Review: Life on 'Avenue Montaigne' tasty, if slight 

With its bistro conversations, views of the Champs-Elysees, and semi-Hollywood ending, "Avenue Montaigne" is a Parisian souffle that should appeal to Francophiles and Francophobes alike, offering the latter nothing more bothersome than the mention of Sartre.

You just wish that writer-director Daniele Thompson had included some depth along with the froth with which she superficially charms us.

Cowritten by Thompson and son Christopher Thompson, the film presents a tapestry of idealized Paris life set largely on the titular thoroughfare, where the Eiffel Tower dominates the backdrop and an assortment of arts-world personalities work and converge.


We recommend . . .

Dinner: Wood Tavern, 6317 College Ave., Oakland, (510) 654-6607; reservations accepted by phone

Movie: Avenue Montaigne, Shattuck Cinema, 2230 Shattuck Ave., Berkeley, (510)464-5980; get tickets online at

The connective element is Jessica (Cecile de France), a young bistro waitress with gamine looks and a fresh-from-the-provinces innocence. She acts as a contagious force of sunshine as she involves herself, somewhat like a less impish Amelie, in the minidramas of the depressive and neurotic artists she serves.

Her customers include tempestuous soap-opera star Catherine (Valerie Lemercier), who hopes to land the starring role in a film that a Sydney Pollack-type director (played by Sydney Pollack) is casting. Renowned pianist Jean-Francois (Albert Dupontel) feels suffocated by the high-class concert world that his wife and manager (Laura Morante) represents.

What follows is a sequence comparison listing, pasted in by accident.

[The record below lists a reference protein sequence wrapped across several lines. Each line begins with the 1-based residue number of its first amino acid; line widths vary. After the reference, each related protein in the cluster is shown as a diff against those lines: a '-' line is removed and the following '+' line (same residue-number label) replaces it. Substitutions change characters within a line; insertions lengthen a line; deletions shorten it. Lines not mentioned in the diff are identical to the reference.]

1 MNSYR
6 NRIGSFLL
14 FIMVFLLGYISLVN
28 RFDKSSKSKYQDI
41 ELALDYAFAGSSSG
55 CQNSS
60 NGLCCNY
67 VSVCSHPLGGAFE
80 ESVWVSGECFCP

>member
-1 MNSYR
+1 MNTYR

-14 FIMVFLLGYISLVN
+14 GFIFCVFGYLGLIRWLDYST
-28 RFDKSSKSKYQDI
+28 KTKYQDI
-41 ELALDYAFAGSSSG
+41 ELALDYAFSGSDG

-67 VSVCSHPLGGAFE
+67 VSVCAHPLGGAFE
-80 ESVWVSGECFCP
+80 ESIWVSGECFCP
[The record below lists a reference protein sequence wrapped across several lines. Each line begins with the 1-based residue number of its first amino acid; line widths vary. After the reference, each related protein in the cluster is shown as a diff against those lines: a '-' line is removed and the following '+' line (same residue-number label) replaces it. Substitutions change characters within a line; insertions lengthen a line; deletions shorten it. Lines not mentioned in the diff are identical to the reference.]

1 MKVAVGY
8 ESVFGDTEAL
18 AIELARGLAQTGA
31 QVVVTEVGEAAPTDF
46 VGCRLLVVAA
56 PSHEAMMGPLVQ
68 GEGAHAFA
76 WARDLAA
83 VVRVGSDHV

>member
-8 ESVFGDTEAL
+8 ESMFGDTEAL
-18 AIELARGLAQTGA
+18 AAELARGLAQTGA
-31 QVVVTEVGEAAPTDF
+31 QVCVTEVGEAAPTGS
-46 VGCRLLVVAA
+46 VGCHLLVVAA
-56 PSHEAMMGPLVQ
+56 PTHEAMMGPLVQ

Ailing art dealer Jacques (Claude Brasseur), whose estranged son (Christopher Thompson) becomes Jessica's love interest, is selling off his prized collection.

(Courtesy photo) Sydney Pollack plays a Sydeny Pollak-like director in "Avenue Montaigne."

This is a hard movie to dislike. Thompson has a flair for breeze and adroitly navigates her trio of plot lines, which culminate in a simultaneous occurrence of a theater premiere, a piano concert, and an art auction, each containing a genuine surprise.

Her characters are intelligent, inoffensive, and sometimes, as with retiring theater concierge Claudie (played by a husky-voiced, very French Dani), delightful.

But like Thompson's "Jet Lag," "the film doesn't take its potentially compelling characters deep enough to enable them to move or stick with us. Thompson delivers people and scenarios that tickle one's Parisian bone and prove easy on the pain receptors, but they don't amount to as much as a hill of Brie.

The performances, meanwhile, keep you caring and are nicely in sync with Thompson's brand of likability. Though Jessica develops no interesting shades as she experiences big-city challenges, De France may become the next Audrey Tautou in terms of fresh-air appeal.

Lemercier as the self-engrossed Catherine and Dupontel as the about-to-crack Jean-Francois fare splendidly, giving their characters the emotional gradations that this film could use more of.


Avenue Montaigne


Starring: Cecile de France, Valerie Lemercier, Albert Dupontel, Claude Brasseur

Written by: Daniele Thompson, Christopher Thompson

Directed by: Daniele Thompson

Rated: PG-13

Running time: 1 hour, 46 minutes

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